American readers closer to the mises en scène will be able to help this outsider more clearly focus his observations.

From here in Australia I see

    • a President of the U.S. who speaks out against one side involved in violent clashes there, and speaks defensively on behalf of the others involved and who are his supporters;
    • a President of the U.S. who blurs into one violent image both peaceful and violent protests (those whom his own supporters oppose) as if they were all one and the same and all violent and destructive;
    • a President who focuses almost to the exclusion of all else the violence and destruction of one side without at any time addressing the issues, the complaints, the causes both immediate and long-term, that has led to the protests in the first place;
    • following from the point above, a President who frames all the protests (all of them being portrayed as violent) as a “law and order” issue, that is, as nothing more than a situation that needs to be crushed by force.

Is the above a fair synopsis?

Oh, and one other thing that keeps bugging me. An Australian Prime Minister who happens to be a Pentecostal fundamentalist and a bit of a narcissist (Australian style) and comes across as a pet puppy keen to make a good impression for his master so has dutifully acted on his master’s wishes and called on an investigation into a prejudged assessment of China’s criminal negligence with respect to the coronavirus. That’s all fine except that China is now powerful enough to throw around the sort of bully beef we expect the U.S. to apply to disobedient small-fry. Now Australia is subject to early trade sanctions and other disincentives (putting a squeeze on our hitherto lucrative Chinese student intake into our universities) from its largest trading partner as well as “arbitrary” detention of its citizens who happen to be in Chinese territory. Nice one — that sort of thing is supposed to happen to “them”, not to “us”. I still envy New Zealand for maintaining a degree of independence that seems far too rare in modern Australian history.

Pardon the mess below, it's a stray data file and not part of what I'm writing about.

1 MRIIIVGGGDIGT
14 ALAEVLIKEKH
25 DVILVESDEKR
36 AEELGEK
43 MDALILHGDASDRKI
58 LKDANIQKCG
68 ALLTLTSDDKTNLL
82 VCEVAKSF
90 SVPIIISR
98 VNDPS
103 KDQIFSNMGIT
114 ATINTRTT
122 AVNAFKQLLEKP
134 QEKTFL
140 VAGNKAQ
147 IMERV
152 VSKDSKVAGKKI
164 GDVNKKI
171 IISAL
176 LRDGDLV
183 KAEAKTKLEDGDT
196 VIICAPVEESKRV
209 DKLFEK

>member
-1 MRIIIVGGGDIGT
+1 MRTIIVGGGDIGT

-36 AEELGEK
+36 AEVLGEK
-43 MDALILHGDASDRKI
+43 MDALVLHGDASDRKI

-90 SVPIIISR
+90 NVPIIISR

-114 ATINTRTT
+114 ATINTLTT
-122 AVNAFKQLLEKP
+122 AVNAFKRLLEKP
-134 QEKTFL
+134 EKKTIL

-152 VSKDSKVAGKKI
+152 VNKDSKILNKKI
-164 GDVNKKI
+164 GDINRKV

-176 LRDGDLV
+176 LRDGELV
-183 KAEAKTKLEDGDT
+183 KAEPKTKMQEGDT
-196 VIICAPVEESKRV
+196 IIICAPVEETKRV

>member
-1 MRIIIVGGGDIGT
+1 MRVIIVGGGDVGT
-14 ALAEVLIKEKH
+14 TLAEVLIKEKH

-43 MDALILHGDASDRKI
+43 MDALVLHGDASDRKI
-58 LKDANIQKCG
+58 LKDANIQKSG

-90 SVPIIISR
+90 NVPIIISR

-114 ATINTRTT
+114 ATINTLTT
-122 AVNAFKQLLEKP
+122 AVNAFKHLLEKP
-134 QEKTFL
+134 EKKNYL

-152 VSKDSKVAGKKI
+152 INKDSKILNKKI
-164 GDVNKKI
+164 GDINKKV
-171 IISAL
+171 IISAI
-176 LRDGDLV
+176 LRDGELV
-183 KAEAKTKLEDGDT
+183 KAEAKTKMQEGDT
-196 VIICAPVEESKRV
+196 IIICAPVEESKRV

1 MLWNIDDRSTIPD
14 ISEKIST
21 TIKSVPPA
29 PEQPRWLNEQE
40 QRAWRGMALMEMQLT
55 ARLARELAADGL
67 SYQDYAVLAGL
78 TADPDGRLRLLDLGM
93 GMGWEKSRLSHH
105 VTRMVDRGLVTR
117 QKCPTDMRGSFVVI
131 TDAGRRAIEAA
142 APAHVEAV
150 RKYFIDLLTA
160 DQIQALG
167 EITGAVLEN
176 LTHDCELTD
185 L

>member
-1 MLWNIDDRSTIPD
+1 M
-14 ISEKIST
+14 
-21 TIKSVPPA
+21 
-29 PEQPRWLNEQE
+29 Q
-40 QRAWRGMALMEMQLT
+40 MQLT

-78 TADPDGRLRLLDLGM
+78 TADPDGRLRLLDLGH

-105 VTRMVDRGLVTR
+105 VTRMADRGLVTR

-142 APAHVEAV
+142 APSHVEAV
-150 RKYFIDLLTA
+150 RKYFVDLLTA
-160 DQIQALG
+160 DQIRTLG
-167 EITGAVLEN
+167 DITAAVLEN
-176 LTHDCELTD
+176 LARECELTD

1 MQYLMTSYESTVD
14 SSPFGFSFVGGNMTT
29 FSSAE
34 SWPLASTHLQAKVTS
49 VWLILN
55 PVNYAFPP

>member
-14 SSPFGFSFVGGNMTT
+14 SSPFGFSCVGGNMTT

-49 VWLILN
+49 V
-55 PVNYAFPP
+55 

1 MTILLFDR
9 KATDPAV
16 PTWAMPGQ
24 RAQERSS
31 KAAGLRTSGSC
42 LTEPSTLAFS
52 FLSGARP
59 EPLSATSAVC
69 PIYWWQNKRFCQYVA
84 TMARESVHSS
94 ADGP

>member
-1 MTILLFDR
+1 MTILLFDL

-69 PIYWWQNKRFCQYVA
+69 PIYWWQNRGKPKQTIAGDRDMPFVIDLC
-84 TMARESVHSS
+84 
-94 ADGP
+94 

Posts on Vridar have been somewhat patchy in regularity lately with extended family business taking over priorities at the moment, but the above thoughts have been playing on my mind. So here they are.


2020-08-18

America’s Radical Right in Context (Lipset Revisited)

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by Neil Godfrey

S. M. Lipset

Trying to understand what is happening in the United States has led me to new areas of reading, including The Politics of Unreason: Right-Wing Extremism in America, 1790-1970 by Seymour Martin Lipset and Earl Raab. The opening paragraph of the Preface to that book:

This particular analysis of right-wing extremism in America began to emerge in reaction to the McCarthyism of the early 1950’s. Lipset’s article attempting to place that phenomenon in a historical and sociological context was the first to apply the concept of the “radical right” to American social movements.1 That article briefly surveyed some of the earlier movements from the Know-Nothings to the Ku Klux Klan, and pointed to ways in which American values made for a greater degree of political intolerance here than in other relatively stable democratic countries. (p.xv)

1. S. M. Lipset, “The Radical Right,” British Journal of Sociology, I (June1955), pp. 176-209 . . . 

So back to the 1955 article I went as my starting point. The first part of the article posits several “sources of right-wing extremism in American society”.

Status and Class Politics

Class Politics: During periods of economic depression political movements or parties seeking economic reform, a redistribution of income, have gained the upper hand.

Status Politics: Periods of prosperity, full employment, with many able to improve their economic position, we have the rise of those seeking to preserve the status quo. As groups aspire to maintain or improve their social status conflicts ensue. Some groups feel frustrated at being excluded and others feel their status is threatened by new aspirants.

For a clear analysis of the 2016 neo-liberal context of the rise of Trump see the posts on Nancy Fraser’s article.

Enter Scapegoats